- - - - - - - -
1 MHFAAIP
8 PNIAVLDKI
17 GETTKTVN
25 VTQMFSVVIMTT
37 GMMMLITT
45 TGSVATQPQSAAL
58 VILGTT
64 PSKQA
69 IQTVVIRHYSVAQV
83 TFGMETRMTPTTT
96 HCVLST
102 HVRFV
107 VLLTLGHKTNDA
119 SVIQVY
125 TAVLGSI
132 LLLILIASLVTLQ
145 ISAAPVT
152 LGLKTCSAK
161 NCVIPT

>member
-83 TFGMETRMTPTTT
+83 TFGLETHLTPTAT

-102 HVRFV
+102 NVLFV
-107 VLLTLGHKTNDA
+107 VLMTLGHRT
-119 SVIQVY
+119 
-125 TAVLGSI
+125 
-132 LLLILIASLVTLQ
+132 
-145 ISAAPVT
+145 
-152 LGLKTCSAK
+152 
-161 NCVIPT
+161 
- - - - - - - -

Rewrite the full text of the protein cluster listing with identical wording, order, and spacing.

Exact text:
1 MHFAAIP
8 PNIAVLDKI
17 GETTKTVN
25 VTQMFSVVIMTT
37 GMMMLITT
45 TGSVATQPQSAAL
58 VILGTT
64 PSKQA
69 IQTVVIRHYSVAQV
83 TFGMETRMTPTTT
96 HCVLST
102 HVRFV
107 VLLTLGHKTNDA
119 SVIQVY
125 TAVLGSI
132 LLLILIASLVTLQ
145 ISAAPVT
152 LGLKTCSAK
161 NCVIPT

>member
-83 TFGMETRMTPTTT
+83 TFGLETHLTPTAT

-102 HVRFV
+102 NVLFV
-107 VLLTLGHKTNDA
+107 VLMTLGHRT
-119 SVIQVY
+119 
-125 TAVLGSI
+125 
-132 LLLILIASLVTLQ
+132 
-145 ISAAPVT
+145 
-152 LGLKTCSAK
+152 
-161 NCVIPT
+161 